“Mom, can I have one dollar and fifty cents?” Jack asked me one afternoon.
“For what?” I asked back.
“The fifth graders are doing a fundraiser selling popcorn and punch. It costs one dollar for the popcorn and fifty cents for the punch.”
I got him the money, put it in a zip lock baggie, and packed it in his back pack. “It’s in the front pocket,” I told him, and didn’t give it much more thought. . .
. . . Until my husband called me during my commute home from work. He picked up Jack at the after school program, as usual, but Jack got into a funk on the way home and was refusing to get out of my husband’s car. My husband was flustered, trying to get irascible Jack into the house along with bouncy Emily, their backpacks, and his briefcase.
There wasn’t much I could do from the middle of the highway. “Tell Jack Mama will be home soon and we can talk about whatever it is.”
By the time I got home, Jack had come into the house. My husband was in the kitchen making dinner for the kids. “He’s upset because he didn’t get to buy popcorn today,” he explained.
Jack was in meltdown-mode as I approached.
“I had to go to stupid after care!” He shouted. “And they were selling the popcorn and punch on the blacktop after school. So I couldn’t get any!” His body flopped from chair to floor to bed, walloping space with his righteous indignation. I tried to talk with him, but he turned, sobbing, ran into his room, and slammed the door.
My heart has broken hundreds of times. Many of those times faded into the dusky, grey recesses of my mind and will never again see the light of memory.
Other times are indelible.
The memory of hugging my high school boyfriend good bye the night we broke up never fails to melt me. I can still feel my emaciated body- sweaty after ballet, underneath that hideous purple sweatshirt I wore incessantly to disguise my weight loss- clinging to him as we decided it was over. I remember, and ache and melt like a chunk of wax, and each time I reconstitute, but in a slightly different form, the molecules and crystals of me arranged with imperceptive difference, sometimes stronger, sometimes more fragile.
Of course the miscarriage is difficult to remember, but not for the reasons you might think. The hemorrhage in the grocery story was frightening and embarrassing and I still do not like going into that market.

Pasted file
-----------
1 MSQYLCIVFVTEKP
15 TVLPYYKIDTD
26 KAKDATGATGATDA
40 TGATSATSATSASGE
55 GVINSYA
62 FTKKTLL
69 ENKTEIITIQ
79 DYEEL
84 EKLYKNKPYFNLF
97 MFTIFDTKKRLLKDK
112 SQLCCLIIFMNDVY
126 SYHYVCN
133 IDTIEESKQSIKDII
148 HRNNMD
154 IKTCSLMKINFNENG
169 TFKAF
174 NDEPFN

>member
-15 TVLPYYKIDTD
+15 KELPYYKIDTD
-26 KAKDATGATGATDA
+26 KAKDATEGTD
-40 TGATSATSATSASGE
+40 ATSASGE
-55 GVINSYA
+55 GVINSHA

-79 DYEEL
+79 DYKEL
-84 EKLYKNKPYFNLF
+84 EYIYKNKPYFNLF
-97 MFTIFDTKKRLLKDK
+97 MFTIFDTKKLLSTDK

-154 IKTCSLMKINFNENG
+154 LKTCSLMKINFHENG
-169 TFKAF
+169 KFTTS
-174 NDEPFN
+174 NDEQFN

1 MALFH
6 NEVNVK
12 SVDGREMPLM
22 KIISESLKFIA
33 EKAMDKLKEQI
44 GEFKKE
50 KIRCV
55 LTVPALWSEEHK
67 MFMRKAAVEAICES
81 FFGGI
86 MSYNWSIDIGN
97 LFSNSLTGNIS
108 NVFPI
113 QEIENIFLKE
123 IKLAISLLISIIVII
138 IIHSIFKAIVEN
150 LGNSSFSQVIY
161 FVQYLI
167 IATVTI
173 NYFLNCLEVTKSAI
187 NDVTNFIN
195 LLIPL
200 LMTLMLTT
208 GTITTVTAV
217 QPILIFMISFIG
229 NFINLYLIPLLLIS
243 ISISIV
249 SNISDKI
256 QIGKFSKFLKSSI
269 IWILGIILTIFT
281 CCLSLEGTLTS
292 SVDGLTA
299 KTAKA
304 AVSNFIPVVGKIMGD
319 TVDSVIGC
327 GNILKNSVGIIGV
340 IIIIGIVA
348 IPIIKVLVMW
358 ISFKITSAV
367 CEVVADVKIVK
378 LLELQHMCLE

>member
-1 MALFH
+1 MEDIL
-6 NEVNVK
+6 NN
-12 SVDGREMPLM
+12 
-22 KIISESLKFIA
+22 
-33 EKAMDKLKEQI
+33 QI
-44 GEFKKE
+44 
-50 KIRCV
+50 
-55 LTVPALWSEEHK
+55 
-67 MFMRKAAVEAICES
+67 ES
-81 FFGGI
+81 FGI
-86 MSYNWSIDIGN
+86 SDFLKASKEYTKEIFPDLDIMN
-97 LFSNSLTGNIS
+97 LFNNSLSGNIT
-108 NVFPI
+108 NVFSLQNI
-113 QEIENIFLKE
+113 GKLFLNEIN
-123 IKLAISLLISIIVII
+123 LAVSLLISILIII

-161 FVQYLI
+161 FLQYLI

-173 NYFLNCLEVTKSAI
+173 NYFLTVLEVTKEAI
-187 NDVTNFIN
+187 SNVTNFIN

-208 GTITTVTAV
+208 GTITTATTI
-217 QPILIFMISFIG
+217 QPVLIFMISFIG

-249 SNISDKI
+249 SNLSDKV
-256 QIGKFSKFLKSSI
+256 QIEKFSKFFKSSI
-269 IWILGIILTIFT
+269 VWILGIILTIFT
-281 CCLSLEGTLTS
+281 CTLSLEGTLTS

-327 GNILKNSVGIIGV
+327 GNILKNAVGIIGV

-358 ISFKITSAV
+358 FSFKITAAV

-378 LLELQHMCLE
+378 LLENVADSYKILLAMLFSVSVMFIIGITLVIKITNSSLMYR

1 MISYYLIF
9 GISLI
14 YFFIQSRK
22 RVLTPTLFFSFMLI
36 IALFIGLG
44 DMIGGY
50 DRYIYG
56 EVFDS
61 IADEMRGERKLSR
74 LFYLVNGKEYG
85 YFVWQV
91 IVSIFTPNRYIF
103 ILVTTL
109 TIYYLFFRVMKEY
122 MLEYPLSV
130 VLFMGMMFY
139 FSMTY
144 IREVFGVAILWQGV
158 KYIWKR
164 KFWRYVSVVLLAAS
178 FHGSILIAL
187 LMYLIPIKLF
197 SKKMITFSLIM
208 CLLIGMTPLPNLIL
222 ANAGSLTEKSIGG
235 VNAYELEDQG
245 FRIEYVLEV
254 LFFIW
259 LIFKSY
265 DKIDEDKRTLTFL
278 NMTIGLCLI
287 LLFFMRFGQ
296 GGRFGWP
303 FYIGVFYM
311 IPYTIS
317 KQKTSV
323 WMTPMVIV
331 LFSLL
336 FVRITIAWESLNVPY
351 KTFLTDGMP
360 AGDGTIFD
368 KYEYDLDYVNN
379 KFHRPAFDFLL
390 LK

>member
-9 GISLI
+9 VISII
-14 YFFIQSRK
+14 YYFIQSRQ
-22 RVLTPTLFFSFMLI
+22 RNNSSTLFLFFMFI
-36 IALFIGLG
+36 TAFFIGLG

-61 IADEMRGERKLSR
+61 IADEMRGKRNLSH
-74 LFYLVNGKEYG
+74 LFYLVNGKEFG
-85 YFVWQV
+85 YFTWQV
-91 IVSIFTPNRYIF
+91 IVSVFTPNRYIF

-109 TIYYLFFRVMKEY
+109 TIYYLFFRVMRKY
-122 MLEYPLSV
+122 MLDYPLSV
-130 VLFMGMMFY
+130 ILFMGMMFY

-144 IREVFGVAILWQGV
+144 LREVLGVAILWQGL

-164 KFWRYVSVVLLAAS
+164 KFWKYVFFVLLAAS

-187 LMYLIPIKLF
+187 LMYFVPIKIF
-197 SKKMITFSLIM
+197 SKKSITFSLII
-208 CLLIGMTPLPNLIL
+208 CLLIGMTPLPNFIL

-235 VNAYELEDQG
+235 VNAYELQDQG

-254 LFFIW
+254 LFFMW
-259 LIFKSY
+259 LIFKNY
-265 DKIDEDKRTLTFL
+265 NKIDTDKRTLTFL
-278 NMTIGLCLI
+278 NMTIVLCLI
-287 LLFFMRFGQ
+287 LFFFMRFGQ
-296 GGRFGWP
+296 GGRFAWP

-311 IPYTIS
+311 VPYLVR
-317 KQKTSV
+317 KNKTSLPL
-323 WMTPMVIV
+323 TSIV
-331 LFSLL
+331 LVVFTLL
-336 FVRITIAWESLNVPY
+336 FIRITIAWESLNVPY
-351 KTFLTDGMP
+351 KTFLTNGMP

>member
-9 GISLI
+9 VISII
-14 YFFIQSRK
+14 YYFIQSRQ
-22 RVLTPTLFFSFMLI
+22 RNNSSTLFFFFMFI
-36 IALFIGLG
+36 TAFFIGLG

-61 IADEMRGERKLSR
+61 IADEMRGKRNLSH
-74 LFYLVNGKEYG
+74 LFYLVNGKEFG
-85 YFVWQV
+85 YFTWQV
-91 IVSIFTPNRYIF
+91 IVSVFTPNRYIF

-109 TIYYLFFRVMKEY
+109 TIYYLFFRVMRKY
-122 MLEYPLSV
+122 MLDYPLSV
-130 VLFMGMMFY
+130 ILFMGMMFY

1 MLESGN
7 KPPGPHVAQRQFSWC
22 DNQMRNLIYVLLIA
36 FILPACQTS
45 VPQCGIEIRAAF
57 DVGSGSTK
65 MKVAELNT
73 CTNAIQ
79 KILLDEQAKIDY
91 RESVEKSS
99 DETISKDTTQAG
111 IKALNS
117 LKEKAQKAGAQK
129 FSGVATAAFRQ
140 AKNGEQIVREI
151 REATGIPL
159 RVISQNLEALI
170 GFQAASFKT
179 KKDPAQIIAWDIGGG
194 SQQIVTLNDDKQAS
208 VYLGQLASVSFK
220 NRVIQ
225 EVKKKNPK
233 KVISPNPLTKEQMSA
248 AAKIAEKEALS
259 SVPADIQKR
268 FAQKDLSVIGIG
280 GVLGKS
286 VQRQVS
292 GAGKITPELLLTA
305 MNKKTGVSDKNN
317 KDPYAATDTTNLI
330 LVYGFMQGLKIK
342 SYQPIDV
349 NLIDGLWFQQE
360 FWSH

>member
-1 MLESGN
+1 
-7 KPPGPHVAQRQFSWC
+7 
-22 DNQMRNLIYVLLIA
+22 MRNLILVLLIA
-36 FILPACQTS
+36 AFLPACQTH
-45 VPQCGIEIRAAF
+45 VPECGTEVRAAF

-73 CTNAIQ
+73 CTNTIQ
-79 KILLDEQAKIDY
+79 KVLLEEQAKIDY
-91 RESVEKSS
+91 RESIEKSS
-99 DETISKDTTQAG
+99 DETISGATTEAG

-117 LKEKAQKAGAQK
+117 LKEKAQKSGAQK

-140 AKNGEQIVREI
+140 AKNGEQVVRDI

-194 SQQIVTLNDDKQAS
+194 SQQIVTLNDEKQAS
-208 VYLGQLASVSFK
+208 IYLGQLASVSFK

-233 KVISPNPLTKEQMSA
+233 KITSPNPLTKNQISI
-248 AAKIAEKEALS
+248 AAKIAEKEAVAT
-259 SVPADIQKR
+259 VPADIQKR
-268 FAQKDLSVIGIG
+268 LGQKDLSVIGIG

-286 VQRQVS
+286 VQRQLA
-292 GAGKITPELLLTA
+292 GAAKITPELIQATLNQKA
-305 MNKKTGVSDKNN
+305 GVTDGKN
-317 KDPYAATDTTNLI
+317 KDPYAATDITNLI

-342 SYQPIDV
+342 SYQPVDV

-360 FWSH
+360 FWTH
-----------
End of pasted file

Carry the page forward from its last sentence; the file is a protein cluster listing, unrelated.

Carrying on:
Other moments aren’t as obvious.
For example: One spring afternoon of my freshman year in high school we went to visit my grandfather in the hospital. He was well enough to put on a flannel shirt and pair of pants that had become cavernous around his shriveling body. We had lunch in the cafeteria. I was in love with the embrace of my new denim jacket around my shoulders as we sat down. An elderly man– even older than my grandfather– walked by us, his hands shakily carrying his brown tray. He stumbled and a saucer of peas fell, sending a shower of green, vegetable beads across the maroon and navy carpet. The man stooped and tried to sweep them back into the bowl. I’ll spend the rest of my life wishing I had gotten up to help him, but at that moment, I was suddenly hit with the realization my grandfather was dying. My jacket had stopped feeling nice, as I watched that man’s gnarled hands stroke peas off that ugly carpet.
It was one moment 25 years ago, but it might have been the saddest moment of my life. Even now, it hurts to write about it, and it is also painful to see the sentimental words with which I describe it. But when I remember it, those are the words, because I was 14 and sentimental.
Then there was awkward tragedy in seventh grade of being unfriended for a week by my best friend because I accidentally bought the same outfit at the Limited as her, except mine was in peach and hers was pink, but it didn’t matter and I ate lunch alone as quickly as possible and spent the rest of lunchtime in the girl’s bathroom so no one would see how destitute I was without her even though she was mean as a snake and we never should have been friends in the first place.
Years later, my grandmother had a heart attack. I went to see her at the hospital just as she was coming around from whatever drugs they had given her. She lamented missing the May Day breakfast that her nursing home had been about to put on. Is that what life becomes? I wondered, my heart aching for my grandmother who didn’t have much left in life to look forward to except a nursing home breakfast and my infrequent visits.
Sure. There have been plenty times Life showed me her delicate underbelly and then smacked me full in the face with how painful it is to be vulnerable.
Watching my son mourn his popcorn and punch had this effect on me.
He finally came out of his room and allowed me to love on him. He ate dinner ravenously, suggesting his grief had been made that much worse by hunger. I tried my maternal best to fix things with some cookie dough ice cream, his favorite. His eyes were still red and puffy, and he looked rather pathetic, spooning ice cream into his mouth.
“I don’t even know what kind of popcorn it was going to be,” he sighed.
“I know, pal, ” I said. “I get it.”
I really did understand.
Most days I come home from work hungry, tired, and cranky with little energy for situations like this. I pay minimal attention to the little dramas because I don’t want to inadvertently inflame them.
But something about my little son that night brought back the memory of that old man and his peas, and how much my heart still hurts when I think of it. I’ll remember Jack’s sincerely sad, swollen face pondering popcorn with the same heartache, even as he might forget all about it as he plows through life, collecting heartbreaks of his own.